The Pros and Cons of Self-Employment in Construction In 2024

The construction industry is a large one in the UK and one which attracts workers of all talents and skill levels. It is an eclectic industry in this regard, and just as much with regard to work arrangements as with skill sets.

If you’re considering a career in construction, without the rank-climbing as expected by new apprentices, you might be considering freelancing – which, by many accounts, is a golden opportunity to grow a business and retain autonomy. Registering and organizing one’s own tax affairs is a small price to pay for a potentially lucrative new career path; but what are the major pros and cons to freelancing in construction? In this article, we’ll be taking a close look at both points to analyze whether going solo could be for you.

The Pros


There are numerous benefits to freelancing overall, as a framework for employment, outside of industry-specific benefits. These benefits include, amongst other things, the complete freedom to schedule one’s own week of work and to choose what their work-life balance looks like. Freelance tradesfolk are also able to set their own rates, which allows greater control of both income and clientele.

With regard to the construction industry in particular, freelancing can be a liberating alternative to working as a contractor with a firm. Freelancing can play to their strengths, picking projects and tasks that suit their skills and pique their interest. If you are skilled in more than just one department then this will reflect positively in the eyes of your clients and will likely help you get recommended to other people.

On a more logistical level, self-managing projects can be a rewarding and lucrative ambition. There are overheads, but the rolling nature of work means that excess building materials you order for a job can be re-applied to the next – saving time and money, which wouldn’t really benefit you should you work for a firm instead of yourself.

The biggest upside to working for yourself will be your earning potential. As mentioned above, if you are skilled in more than bricklaying, let’s say, and you can work your way around electrical wiring and or roofing, you’ll be able to take on more work than you otherwise would and thus earn much more in the process. You could also charge more per job than your competitor for this reason as your level of experience and or expertise can be a valid reason for you to demand more, especially once you start working for more clients than you can handle by yourself.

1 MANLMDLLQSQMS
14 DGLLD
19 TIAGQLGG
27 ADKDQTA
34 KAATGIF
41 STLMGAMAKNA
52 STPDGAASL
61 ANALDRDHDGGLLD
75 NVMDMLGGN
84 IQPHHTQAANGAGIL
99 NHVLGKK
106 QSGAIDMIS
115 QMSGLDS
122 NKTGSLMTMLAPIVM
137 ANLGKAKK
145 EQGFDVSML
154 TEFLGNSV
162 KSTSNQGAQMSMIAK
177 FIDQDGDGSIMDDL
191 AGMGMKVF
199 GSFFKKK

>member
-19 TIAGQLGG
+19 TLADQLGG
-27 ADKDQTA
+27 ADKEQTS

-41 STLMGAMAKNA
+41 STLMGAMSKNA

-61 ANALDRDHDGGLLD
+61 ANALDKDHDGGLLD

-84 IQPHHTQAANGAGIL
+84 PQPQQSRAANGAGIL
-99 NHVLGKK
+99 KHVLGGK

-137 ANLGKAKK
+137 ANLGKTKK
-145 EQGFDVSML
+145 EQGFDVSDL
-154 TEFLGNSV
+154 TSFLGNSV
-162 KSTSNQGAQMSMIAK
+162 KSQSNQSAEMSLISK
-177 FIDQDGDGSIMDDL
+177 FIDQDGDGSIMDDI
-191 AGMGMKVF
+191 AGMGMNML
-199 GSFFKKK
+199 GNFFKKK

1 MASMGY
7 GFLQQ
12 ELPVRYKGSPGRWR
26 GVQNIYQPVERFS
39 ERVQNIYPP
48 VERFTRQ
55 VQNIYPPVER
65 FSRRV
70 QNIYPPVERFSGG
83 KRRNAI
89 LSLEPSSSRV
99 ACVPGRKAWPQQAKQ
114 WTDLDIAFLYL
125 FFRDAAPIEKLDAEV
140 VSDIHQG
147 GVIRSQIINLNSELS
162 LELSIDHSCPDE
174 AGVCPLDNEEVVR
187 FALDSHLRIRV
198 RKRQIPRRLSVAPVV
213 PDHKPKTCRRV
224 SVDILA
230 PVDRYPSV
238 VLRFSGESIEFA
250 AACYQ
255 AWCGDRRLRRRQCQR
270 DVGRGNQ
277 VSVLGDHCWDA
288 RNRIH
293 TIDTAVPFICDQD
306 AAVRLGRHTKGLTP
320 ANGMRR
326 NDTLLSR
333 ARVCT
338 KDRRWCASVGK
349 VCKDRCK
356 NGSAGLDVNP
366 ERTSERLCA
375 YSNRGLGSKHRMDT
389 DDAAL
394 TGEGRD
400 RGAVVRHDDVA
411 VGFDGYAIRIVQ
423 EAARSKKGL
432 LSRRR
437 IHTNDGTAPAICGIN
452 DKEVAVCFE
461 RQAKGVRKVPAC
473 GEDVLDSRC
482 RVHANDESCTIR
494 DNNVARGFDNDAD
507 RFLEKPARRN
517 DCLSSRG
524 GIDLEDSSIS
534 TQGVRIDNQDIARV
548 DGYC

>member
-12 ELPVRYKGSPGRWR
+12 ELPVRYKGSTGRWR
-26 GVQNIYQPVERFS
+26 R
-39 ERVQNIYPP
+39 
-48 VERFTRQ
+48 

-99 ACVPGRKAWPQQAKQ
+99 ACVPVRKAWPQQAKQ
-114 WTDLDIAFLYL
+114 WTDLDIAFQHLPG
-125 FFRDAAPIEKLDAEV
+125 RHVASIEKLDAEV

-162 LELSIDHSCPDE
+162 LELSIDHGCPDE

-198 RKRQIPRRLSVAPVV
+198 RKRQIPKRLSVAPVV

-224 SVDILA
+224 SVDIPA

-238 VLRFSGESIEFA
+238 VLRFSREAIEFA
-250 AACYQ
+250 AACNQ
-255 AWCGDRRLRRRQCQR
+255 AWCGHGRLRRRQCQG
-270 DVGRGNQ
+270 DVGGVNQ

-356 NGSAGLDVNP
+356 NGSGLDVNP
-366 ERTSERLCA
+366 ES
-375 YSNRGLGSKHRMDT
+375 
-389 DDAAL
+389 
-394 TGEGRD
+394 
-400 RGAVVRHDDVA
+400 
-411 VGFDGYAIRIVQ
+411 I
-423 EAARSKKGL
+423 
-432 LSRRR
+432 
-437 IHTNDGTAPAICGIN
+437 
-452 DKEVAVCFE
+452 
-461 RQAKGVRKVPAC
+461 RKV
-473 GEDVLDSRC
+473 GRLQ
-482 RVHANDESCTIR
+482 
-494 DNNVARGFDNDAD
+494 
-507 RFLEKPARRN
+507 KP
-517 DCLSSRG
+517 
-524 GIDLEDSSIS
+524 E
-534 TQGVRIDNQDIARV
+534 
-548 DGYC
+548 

The Cons


Freelancing in construction is a double-edged sword, though. In some cases, the same things that are merits, on one hand, are demerits on the other. For example, forging one’s own supplier relationships and managing stock can be conducive to better pay, but can also be extensive administration that larger firms would handle on your behalf. The same can be said for time and schedule management.

Speaking of administration, going into self-employment will mean that you must file your own tax returns and keep your affairs up to date to avoid getting in trouble with HMRC. You will need to work out what your gross and net profits are as well as keep receipts of purchases made in relation to your business, such as drills and or building materials so you can claim VAT back on the costs down the line. This can be a stressful process if you’re new to it and don’t like admin work so it’s worth considering approaching an accountant who can help you get your business in order. After all, this is a busy and demanding career so you will need all the help you can get.

The major elephant in the room for freelance contractors or sole trading businesses, though, is the state of the construction industry as a whole. Recent economic instability has shocked every industry, but construction – having been hit hardest by the coronavirus pandemic – is on particularly shaky ground. This, coupled with the continuing increases in wholesale material costs, could make new freelance enterprises much less profitable than otherwise.

Another downside is simply the level of extra responsibility and accountability you will need to run your own business. Health and safety will be more of your responsibility as well as the potential liability should an accident occur. You will therefore need to ensure you have an adequate level of insurance for your business and work equipment as that too will be your responsibility. Failing to do would leave you completely open to potential ruin should some unforeseen event occur and it’s worth highlighting that the construction industry is the most prone to accidents and injuries than any other industry to workers in the world.


Key Conclusions

From the above factors, we have learned some key things about the nature of the construction industry as a whole, as well as the separate benefits and challenges that freelancing brings to that same industry. But what conclusions can budding contractors draw from the merits and demerits of freelancing?

Financial concerns are the primary concerns plaguing potential freelancers, with the market as it stands is shaky ground on which to build a profitable business. But, for the prospective freelancer with enough seed capital to get started, the freedom and control could be well worth the risk.

The best thing to do is to self-reflect and acknowledge your level of experience and connections you have in the industry. Depending on where you sit and how confident you feel about your situation, make the best choice for you but as with anything in life – risk must be calculated before it is taken so make sure the odds are in your favor.